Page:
Architectural support for predicated execution has been proposed as a manner of attacking performance bottlenecks resulting from modern processor pipeline design. Predication is the process of removing control flow in a program and replacing it with predicate define data flow. Predication has the potential to reduce performance penalties from mispredicted branches and to make greater use of functional unit resources. However, this potential can be squandered or even turned into a performance loss if both the compiler producing the predicated code and the hardware executing the predicated code are not cognizant of the relationships between and values expressed by the predicates. In this dissertation we expose the importance of utilizing predicate information in both the compiler, for scheduling predicated code, and in the architecture for maintaining branch prediction accuracy in the face of predicated code. For the compiler, we define Predicated Static Single Assignment (PSSA). PSSA is a compiler-internal representation which maintains full-path information about predicates and their relationships. This complete information enables us to implement predicate-sensitive scheduling optimizations like predicated speculation and control height reduction that are not possible with less-complete predicate knowledge systems. In the hardware, we show the negative impact that predicate region formation can have on the predictability of branches in the program. We specifically evaluate the impact of misprediction migration -- the problem of increased mispredictions from branches located within predicated regions. We evaluate several predicate update branch prediction architectures targeted at both local and global prediction schemes with a goal of utilizing available predicate define information to restore high branch prediction accuracies.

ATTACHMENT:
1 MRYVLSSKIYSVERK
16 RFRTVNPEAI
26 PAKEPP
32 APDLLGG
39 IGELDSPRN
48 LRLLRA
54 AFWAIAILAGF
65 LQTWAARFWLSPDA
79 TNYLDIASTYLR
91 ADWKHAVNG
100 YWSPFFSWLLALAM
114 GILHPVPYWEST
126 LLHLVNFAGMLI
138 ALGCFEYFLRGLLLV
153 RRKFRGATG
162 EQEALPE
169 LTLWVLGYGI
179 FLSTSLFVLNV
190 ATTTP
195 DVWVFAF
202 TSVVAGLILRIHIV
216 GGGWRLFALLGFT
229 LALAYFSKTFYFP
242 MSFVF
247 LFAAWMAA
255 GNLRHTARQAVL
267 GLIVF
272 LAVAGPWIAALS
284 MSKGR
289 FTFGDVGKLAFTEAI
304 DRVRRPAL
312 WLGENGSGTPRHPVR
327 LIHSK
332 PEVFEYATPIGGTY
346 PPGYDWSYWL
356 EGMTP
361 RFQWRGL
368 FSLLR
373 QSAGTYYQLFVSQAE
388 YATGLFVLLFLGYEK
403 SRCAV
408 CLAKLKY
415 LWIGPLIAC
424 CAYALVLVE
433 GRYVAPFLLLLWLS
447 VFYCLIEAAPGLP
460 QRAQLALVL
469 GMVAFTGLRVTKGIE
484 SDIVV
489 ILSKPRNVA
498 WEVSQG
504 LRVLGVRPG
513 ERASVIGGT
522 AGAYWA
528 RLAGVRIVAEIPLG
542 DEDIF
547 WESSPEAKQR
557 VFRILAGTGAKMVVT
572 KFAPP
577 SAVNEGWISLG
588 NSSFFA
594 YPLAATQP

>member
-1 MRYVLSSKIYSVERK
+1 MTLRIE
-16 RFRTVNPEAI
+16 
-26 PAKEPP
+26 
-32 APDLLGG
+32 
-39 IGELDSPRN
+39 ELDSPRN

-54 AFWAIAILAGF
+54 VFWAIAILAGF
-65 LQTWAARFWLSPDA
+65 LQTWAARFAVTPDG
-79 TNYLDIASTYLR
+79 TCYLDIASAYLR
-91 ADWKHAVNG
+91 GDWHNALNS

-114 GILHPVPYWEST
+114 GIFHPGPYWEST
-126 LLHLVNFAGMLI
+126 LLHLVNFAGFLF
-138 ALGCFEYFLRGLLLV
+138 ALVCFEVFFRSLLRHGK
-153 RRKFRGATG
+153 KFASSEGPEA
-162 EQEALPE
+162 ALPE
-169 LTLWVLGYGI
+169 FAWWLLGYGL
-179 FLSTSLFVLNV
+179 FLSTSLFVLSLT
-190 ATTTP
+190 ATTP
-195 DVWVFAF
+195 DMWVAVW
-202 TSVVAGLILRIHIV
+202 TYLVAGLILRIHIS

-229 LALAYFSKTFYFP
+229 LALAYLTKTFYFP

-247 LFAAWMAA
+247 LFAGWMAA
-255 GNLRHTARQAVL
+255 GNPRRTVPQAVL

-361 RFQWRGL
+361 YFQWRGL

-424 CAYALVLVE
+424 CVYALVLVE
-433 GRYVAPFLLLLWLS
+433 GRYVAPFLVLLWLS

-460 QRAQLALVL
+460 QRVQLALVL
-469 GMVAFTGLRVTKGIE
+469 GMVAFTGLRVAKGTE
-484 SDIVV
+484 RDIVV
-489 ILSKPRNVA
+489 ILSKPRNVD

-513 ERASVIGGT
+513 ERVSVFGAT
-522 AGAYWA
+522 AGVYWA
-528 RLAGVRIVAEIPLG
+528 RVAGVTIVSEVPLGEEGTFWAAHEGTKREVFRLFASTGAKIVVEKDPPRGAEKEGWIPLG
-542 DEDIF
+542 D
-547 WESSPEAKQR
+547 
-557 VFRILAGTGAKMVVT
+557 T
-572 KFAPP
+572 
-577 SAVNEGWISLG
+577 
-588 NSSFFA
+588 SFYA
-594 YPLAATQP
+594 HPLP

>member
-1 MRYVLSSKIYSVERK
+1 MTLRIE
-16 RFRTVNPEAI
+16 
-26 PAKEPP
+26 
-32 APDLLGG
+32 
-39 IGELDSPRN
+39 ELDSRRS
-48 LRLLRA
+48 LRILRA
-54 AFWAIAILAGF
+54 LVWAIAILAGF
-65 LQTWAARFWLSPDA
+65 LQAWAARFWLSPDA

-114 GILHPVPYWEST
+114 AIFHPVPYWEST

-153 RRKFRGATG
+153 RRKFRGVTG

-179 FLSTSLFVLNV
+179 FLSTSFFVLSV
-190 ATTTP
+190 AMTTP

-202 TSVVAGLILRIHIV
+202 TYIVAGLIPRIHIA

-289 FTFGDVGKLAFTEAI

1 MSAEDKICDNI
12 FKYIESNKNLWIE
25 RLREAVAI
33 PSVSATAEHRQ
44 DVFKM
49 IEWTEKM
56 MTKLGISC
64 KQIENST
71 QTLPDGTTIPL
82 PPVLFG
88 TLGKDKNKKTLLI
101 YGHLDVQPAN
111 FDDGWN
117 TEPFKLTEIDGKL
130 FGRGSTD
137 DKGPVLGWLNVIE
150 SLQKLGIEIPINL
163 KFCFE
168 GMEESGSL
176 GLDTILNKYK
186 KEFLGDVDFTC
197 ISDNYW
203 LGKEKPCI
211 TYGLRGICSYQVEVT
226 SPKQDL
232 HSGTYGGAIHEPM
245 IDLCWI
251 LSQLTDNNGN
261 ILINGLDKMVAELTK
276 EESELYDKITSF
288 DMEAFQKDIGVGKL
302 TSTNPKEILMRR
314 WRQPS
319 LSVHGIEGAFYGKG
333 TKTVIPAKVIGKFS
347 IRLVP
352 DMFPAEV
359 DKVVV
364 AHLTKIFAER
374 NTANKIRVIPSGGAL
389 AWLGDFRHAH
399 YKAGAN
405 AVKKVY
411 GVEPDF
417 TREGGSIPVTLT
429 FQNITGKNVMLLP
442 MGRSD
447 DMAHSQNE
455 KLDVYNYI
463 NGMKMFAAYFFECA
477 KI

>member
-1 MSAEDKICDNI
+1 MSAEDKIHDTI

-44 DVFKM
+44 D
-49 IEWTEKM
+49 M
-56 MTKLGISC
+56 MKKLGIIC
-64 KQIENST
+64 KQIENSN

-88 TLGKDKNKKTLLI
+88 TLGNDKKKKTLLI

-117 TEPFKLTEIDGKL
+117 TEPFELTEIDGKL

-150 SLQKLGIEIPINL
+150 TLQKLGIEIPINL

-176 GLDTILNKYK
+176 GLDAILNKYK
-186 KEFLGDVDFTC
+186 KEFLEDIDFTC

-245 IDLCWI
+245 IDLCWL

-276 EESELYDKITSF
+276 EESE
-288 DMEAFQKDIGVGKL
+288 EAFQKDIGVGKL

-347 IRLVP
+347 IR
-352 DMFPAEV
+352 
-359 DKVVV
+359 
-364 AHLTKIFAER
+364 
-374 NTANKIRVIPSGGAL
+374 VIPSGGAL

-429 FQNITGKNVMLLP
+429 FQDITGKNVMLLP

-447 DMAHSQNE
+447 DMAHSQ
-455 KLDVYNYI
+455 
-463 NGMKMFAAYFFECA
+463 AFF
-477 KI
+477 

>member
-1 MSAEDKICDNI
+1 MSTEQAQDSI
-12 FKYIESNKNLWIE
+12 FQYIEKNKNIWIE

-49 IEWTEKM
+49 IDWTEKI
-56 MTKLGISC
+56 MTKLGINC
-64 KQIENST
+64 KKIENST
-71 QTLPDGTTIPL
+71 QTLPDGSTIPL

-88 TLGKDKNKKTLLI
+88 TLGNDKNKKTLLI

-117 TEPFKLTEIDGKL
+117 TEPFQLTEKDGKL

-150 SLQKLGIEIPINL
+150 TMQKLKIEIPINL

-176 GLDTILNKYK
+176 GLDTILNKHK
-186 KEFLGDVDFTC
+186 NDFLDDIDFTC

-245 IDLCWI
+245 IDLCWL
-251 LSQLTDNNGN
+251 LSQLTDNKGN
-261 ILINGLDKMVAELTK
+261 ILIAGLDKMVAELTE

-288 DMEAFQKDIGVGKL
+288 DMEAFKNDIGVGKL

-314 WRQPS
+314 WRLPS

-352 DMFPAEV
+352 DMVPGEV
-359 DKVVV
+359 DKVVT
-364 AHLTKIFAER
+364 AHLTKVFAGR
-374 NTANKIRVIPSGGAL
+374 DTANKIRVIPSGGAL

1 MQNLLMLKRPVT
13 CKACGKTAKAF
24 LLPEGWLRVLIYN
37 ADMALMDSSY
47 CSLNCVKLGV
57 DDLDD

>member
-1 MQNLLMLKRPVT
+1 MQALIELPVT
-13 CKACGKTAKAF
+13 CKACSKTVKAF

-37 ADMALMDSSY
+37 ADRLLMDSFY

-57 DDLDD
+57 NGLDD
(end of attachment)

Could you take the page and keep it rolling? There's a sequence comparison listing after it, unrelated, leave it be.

The authors of these documents have submitted their reports to this technical report series for the purpose of non-commercial dissemination of scientific work. The reports are copyrighted by the authors, and their existence in electronic format does not imply that the authors have relinquished any rights. You may copy a report for scholarly, non-commercial purposes, such as research or instruction, provided that you agree to respect the author's copyright. For information concerning the use of this document for other than research or instructional purposes, contact the authors. Other information concerning this technical report series can be obtained from the Computer Science and Engineering Department at the University of California at San Diego, email@example.com.
[ Search ]